Author: Dr. Rohini R
What can Doctors Do to Prevent Violence?
Healthcare is a service industry. Patients expect a certain level of attention and care, whether they are paying or not. If these expectations are not met, it can result in agitation of patients and their family members and sometimes violence. There are several reasons why violence against doctors happens, such as poor infrastructure, lack of support from the government, media’s role, increased healthcare costs, mob mentality, poor doctor to patient ratio, and it is typically not the doctor’s fault but the crumbling healthcare system they have no control over. However, doctors are at the forefront and at a high risk of violence.
So, what can doctors do prevent violence? A key factor in preventing agitation of patients or their relatives and violence is communication. Communication between doctor and a patient is something that is considered sacred.
Patient care was founded on the following three principles: Talk (compassionate talking and listening), Touch (compassionate touch involving a good clinical examination) and Treat. In fact, back in the day, talk and touch was the main focus in patient care since many diseases did not have the kind of treatment options available today.
Doctor-patient communication in integral part of medical education and training in many western countries. In India, doctors are generally not given any specific training in communication skills during under-graduation or post-graduation. These skills are not insulted in school either. Some doctors may pick up basic communication skills informally or from their upbringing.
What is Effective Communication?
Effective communication skills have been proven to reduce the risk of agitation and violence against doctors. Yes, Indian doctors are swamped with cases, especially in government hospitals and teaching hospitals. Each doctor may have to consult over 100+ patients in just a coupe of hours. Agreed, you may not have more than 5 minutes with a patient. This is why having effective communication skills is easier said than done. It is not about how much time you have with a patient, it is what you do with that time, how effectively you communicate and what you say in those 5 minutes. This is an acquired skill.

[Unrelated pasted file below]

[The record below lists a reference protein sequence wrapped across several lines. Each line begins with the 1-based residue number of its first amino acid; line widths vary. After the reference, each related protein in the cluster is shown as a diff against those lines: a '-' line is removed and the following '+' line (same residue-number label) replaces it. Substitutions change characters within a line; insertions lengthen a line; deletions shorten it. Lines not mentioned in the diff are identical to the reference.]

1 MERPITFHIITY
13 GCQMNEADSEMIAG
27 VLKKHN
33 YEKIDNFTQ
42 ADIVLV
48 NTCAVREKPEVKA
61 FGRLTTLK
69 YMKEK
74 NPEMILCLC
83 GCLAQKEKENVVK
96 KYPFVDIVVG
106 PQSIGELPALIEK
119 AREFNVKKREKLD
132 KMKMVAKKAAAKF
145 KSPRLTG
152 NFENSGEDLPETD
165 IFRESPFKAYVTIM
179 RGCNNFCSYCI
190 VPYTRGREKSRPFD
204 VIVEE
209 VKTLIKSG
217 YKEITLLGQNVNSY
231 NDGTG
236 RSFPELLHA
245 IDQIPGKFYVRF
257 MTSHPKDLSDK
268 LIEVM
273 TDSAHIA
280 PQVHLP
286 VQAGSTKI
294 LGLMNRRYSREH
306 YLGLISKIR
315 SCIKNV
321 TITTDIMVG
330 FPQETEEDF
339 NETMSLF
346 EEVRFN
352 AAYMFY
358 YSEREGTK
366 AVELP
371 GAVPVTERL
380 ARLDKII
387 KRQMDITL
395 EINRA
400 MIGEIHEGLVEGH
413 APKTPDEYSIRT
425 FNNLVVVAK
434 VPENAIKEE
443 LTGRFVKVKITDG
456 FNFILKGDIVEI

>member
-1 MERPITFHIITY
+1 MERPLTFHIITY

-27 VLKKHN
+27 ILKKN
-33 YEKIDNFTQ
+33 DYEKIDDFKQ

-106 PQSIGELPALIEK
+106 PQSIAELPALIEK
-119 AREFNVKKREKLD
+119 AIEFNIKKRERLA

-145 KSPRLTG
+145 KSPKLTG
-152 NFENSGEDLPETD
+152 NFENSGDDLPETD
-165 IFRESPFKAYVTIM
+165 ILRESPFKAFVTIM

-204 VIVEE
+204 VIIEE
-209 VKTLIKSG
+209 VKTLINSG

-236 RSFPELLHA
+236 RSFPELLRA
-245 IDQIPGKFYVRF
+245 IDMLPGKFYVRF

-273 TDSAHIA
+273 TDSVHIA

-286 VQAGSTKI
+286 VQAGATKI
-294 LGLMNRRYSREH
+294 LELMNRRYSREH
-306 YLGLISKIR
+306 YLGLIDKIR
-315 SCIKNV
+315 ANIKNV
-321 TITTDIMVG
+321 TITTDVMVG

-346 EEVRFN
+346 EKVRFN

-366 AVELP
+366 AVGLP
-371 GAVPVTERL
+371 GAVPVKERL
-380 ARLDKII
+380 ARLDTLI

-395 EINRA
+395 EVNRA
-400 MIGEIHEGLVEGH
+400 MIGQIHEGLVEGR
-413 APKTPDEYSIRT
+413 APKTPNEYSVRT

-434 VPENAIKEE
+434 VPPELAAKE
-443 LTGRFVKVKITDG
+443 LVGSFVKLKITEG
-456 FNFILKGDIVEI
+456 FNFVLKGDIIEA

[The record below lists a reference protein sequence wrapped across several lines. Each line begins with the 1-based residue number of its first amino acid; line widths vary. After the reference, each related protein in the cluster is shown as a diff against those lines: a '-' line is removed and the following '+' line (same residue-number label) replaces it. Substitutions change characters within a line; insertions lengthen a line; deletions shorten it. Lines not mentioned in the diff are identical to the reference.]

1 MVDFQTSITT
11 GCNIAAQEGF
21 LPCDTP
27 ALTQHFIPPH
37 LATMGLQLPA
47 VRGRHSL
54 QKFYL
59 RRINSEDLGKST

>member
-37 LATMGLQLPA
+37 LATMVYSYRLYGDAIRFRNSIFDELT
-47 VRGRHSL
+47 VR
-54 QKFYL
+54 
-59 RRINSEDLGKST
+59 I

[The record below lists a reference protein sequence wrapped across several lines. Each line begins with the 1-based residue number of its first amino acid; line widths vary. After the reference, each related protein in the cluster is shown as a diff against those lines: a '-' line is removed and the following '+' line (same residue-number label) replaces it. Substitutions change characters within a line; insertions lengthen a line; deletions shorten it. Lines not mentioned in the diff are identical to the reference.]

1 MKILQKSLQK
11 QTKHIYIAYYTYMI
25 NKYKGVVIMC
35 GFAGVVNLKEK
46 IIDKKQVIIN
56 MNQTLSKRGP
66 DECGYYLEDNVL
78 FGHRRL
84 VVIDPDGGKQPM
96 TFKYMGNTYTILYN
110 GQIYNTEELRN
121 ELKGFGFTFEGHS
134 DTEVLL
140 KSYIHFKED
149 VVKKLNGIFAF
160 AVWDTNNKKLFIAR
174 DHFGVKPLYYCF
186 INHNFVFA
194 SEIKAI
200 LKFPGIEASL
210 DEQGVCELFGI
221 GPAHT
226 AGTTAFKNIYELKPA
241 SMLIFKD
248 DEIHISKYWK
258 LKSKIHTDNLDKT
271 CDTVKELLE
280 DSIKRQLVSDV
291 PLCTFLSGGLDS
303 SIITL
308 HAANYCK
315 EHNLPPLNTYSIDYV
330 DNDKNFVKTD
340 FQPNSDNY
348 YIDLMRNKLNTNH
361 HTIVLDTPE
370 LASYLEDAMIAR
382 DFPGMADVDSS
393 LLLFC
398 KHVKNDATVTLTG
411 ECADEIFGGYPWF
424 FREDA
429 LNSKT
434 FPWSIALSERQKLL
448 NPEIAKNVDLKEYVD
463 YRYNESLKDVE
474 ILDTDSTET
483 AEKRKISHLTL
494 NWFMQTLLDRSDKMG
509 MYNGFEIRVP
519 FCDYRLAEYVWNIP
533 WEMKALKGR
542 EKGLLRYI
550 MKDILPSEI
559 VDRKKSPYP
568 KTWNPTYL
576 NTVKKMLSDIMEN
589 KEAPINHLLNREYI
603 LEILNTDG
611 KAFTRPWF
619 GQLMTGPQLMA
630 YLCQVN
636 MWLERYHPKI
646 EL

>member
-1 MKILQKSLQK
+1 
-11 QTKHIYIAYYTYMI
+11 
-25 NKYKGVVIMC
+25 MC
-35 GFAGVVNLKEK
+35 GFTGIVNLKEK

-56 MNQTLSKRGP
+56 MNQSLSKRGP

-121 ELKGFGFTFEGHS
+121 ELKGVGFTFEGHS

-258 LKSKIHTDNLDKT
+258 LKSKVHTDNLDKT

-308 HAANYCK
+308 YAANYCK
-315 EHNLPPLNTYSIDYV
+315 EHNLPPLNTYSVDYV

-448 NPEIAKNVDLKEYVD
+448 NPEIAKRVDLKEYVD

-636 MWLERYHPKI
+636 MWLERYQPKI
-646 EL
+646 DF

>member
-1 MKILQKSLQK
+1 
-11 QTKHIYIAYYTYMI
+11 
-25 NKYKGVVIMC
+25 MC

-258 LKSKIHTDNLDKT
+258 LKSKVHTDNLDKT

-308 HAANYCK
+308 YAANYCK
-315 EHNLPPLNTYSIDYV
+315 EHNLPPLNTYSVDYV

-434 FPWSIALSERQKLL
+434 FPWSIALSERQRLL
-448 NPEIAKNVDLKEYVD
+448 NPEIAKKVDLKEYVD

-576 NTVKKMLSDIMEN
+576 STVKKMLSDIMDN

Some Important tips: Avoid being judgmental, avoid yelling or shutting down their questions, no matter how silly they may sound.
Learning how to deliver bad news:
This is another important skill which doctors don’t receive training for. While delivering bad news, here are some ways you can ensure you’re safe:
You should take time to talk to the patient and family, however difficult it may be. If you can, speak to them in their native languages or English if they they are comfortable with it. This gives the patient and their family the confidence that you are on their side and not an outsider. While delivering bad news, it is best to take the patient and family to a separate room along with another person (you may have a security guard wait outside the room), shut the door, ensure the room is quiet room, take a minute or two to modulate your own emotional and physiologic responses, remain calm. Take your time, give the patient and/ pr family time to process and calm down.
Other benefits of effective communication skills:
- Better compliance of treatment and outcomes in patients
- Improved patient satisfaction
- Builds trust
- Successful clinical practice
- Reduce the risk of malpractice
Communication barriers in India:
Very diverse population in India: There is significant variations in spoken language, culture, educational and social background. There are 23 official languages, 99+ non-scheduled languages and more than 19,000 dialects. These are some factors that can make communication difficult for doctors. Hence, It may be be a good idea to seek help from colleagues who are local to the area.
In India, effective communication is easier said than done:
Terrible working conditions for doctors and low wages: These factors make it very difficult for doctors to keep their calm. Working long hours for below minimum wage, no A/C, no time to eat or drink. So yes, effective communication is easier said than done. However, healthcare being a service industry, these things are expected from doctors, unfortunately. These issues have caused burnouts and caused doctors to walk away from the profession.
Read more on violence against doctors